The United States has the largest single-country economy in the world. [1] In this market-oriented economy, private individuals and business firms make most of the decisions, and the federal and state governments buy needed goods and services predominantly in the private marketplace. This is financed via taxes and borrowings in the money market. Federal borrowings are subject to borrowing caps to theoretically prevent fiscal irresponsibilty.

The largest industry in the U.S. is now service, which employs roughly three quarters of the work force. The United States has many natural resources, including oil and gas, metals, and such minerals as gold, soda ash, and zinc. In agriculture, it is is a top producer of, among other crops, corn, soy beans, and wheat; the United States is a net exporter of food. The manufacturing sector produces goods such as, cars, airplanes, steel, and electronics, among many others.

Economic activity varies greatly from one part of the country to another, with many industries being concentrated in certain cities or regions. For example, New York City is the center of the American financial, publishing, broadcasting, and advertising industries. Silicon Valley is the country's largest high technology hub, while Los Angeles is the most important center for film production. The Midwest is known for its reliance on manufacturing and heavy industry, with Detroit, Michigan, serving as the center of the American automotive industry. The Great Plains are known as the "breadbasket" of America for their tremendous agricultural output; the intermountain region serves as a mining hub and natural gas resource; the Pacific Northwest for fish and timber, while Texas is largely associated with the oil industry; and the Southeast is a major hub for both medical research and the textiles industry.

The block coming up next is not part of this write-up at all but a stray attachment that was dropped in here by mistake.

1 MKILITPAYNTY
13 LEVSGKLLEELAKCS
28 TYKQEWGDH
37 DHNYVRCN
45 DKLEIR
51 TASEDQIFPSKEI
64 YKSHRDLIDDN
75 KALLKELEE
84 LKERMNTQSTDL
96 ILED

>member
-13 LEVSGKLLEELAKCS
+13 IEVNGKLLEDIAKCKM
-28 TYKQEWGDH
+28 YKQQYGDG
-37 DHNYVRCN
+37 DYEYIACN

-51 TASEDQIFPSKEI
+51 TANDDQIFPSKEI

Several countries continue to link their currency to the dollar or even use it as a currency (such as Ecuador), although this practice has subsided since the collapse of the Bretton Woods system. Many markets are also quoted in dollars, such as those of oil and gold. The dollar is also the predominant reserve currency in the world, and more than half of global reserves are in dollars.